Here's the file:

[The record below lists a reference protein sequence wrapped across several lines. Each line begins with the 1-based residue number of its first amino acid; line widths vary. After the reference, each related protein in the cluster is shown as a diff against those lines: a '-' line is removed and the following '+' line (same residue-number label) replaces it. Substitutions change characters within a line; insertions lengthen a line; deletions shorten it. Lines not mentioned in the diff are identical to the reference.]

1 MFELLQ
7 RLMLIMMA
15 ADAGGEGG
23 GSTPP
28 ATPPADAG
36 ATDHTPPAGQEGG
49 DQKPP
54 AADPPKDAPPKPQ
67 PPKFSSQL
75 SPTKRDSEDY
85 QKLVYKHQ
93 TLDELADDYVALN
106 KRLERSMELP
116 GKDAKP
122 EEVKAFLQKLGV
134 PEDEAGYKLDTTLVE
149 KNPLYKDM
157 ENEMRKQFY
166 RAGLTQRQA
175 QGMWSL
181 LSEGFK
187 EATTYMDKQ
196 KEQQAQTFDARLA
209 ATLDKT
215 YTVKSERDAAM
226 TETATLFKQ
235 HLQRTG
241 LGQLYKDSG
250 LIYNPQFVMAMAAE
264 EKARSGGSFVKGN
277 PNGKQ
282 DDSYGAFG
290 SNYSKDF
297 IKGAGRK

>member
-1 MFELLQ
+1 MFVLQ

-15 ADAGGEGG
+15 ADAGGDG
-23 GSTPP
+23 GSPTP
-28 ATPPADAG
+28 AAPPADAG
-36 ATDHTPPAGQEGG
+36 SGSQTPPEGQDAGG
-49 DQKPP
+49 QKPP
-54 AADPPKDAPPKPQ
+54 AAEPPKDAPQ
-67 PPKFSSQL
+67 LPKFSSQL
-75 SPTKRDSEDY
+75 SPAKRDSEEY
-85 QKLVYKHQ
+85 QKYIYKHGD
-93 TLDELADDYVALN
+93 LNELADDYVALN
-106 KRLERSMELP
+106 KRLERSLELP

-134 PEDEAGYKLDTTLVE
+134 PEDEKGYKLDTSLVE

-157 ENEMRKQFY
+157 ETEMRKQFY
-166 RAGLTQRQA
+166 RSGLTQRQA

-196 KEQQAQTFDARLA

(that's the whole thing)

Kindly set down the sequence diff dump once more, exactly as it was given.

[The record below lists a reference protein sequence wrapped across several lines. Each line begins with the 1-based residue number of its first amino acid; line widths vary. After the reference, each related protein in the cluster is shown as a diff against those lines: a '-' line is removed and the following '+' line (same residue-number label) replaces it. Substitutions change characters within a line; insertions lengthen a line; deletions shorten it. Lines not mentioned in the diff are identical to the reference.]

1 MFELLQ
7 RLMLIMMA
15 ADAGGEGG
23 GSTPP
28 ATPPADAG
36 ATDHTPPAGQEGG
49 DQKPP
54 AADPPKDAPPKPQ
67 PPKFSSQL
75 SPTKRDSEDY
85 QKLVYKHQ
93 TLDELADDYVALN
106 KRLERSMELP
116 GKDAKP
122 EEVKAFLQKLGV
134 PEDEAGYKLDTTLVE
149 KNPLYKDM
157 ENEMRKQFY
166 RAGLTQRQA
175 QGMWSL
181 LSEGFK
187 EATTYMDKQ
196 KEQQAQTFDARLA
209 ATLDKT
215 YTVKSERDAAM
226 TETATLFKQ
235 HLQRTG
241 LGQLYKDSG
250 LIYNPQFVMAMAAE
264 EKARSGGSFVKGN
277 PNGKQ
282 DDSYGAFG
290 SNYSKDF
297 IKGAGRK

>member
-1 MFELLQ
+1 MFVLQ

-15 ADAGGEGG
+15 ADAGGDG
-23 GSTPP
+23 GSPTP
-28 ATPPADAG
+28 AAPPADAG
-36 ATDHTPPAGQEGG
+36 SGSQTPPEGQDAGG
-49 DQKPP
+49 QKPP
-54 AADPPKDAPPKPQ
+54 AAEPPKDAPQ
-67 PPKFSSQL
+67 LPKFSSQL
-75 SPTKRDSEDY
+75 SPAKRDSEEY
-85 QKLVYKHQ
+85 QKYIYKHGD
-93 TLDELADDYVALN
+93 LNELADDYVALN
-106 KRLERSMELP
+106 KRLERSLELP

-134 PEDEAGYKLDTTLVE
+134 PEDEKGYKLDTSLVE

-157 ENEMRKQFY
+157 ETEMRKQFY
-166 RAGLTQRQA
+166 RSGLTQRQA

-196 KEQQAQTFDARLA